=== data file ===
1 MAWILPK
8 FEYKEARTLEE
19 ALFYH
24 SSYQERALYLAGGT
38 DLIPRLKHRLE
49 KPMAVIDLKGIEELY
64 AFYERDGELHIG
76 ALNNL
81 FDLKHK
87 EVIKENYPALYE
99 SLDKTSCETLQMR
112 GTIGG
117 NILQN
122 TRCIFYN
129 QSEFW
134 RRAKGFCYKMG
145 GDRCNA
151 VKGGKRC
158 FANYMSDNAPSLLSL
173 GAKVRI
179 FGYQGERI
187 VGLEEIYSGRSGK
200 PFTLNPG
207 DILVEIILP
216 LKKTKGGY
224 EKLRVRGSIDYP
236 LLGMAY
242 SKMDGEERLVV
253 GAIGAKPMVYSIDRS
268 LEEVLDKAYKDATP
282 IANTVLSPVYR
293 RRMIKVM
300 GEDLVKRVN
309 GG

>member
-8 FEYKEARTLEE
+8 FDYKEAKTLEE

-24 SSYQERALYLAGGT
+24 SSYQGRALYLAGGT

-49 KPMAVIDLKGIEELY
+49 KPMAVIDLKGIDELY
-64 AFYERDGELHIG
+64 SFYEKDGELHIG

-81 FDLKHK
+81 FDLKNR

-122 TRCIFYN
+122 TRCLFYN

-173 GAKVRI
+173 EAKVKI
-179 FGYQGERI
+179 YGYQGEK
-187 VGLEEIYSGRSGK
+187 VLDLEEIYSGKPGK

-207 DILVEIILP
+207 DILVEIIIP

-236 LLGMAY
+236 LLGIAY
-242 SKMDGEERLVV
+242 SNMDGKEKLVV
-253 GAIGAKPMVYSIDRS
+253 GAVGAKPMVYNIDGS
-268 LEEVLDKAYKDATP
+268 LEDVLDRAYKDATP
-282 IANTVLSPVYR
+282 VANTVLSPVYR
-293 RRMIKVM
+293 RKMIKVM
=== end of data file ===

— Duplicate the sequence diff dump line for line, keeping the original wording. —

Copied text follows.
1 MAWILPK
8 FEYKEARTLEE
19 ALFYH
24 SSYQERALYLAGGT
38 DLIPRLKHRLE
49 KPMAVIDLKGIEELY
64 AFYERDGELHIG
76 ALNNL
81 FDLKHK
87 EVIKENYPALYE
99 SLDKTSCETLQMR
112 GTIGG
117 NILQN
122 TRCIFYN
129 QSEFW
134 RRAKGFCYKMG
145 GDRCNA
151 VKGGKRC
158 FANYMSDNAPSLLSL
173 GAKVRI
179 FGYQGERI
187 VGLEEIYSGRSGK
200 PFTLNPG
207 DILVEIILP
216 LKKTKGGY
224 EKLRVRGSIDYP
236 LLGMAY
242 SKMDGEERLVV
253 GAIGAKPMVYSIDRS
268 LEEVLDKAYKDATP
282 IANTVLSPVYR
293 RRMIKVM
300 GEDLVKRVN
309 GG

>member
-8 FEYKEARTLEE
+8 FDYKEAKTLEE

-24 SSYQERALYLAGGT
+24 SSYQGRALYLAGGT

-49 KPMAVIDLKGIEELY
+49 KPMAVIDLKGIDELY
-64 AFYERDGELHIG
+64 SFYEKDGELHIG

-81 FDLKHK
+81 FDLKNR

-122 TRCIFYN
+122 TRCLFYN

-173 GAKVRI
+173 EAKVKI
-179 FGYQGERI
+179 YGYQGEK
-187 VGLEEIYSGRSGK
+187 VLDLEEIYSGKPGK

-207 DILVEIILP
+207 DILVEIIIP

-236 LLGMAY
+236 LLGIAY
-242 SKMDGEERLVV
+242 SNMDGKEKLVV
-253 GAIGAKPMVYSIDRS
+253 GAVGAKPMVYNIDGS
-268 LEEVLDKAYKDATP
+268 LEDVLDRAYKDATP
-282 IANTVLSPVYR
+282 VANTVLSPVYR
-293 RRMIKVM
+293 RKMIKVM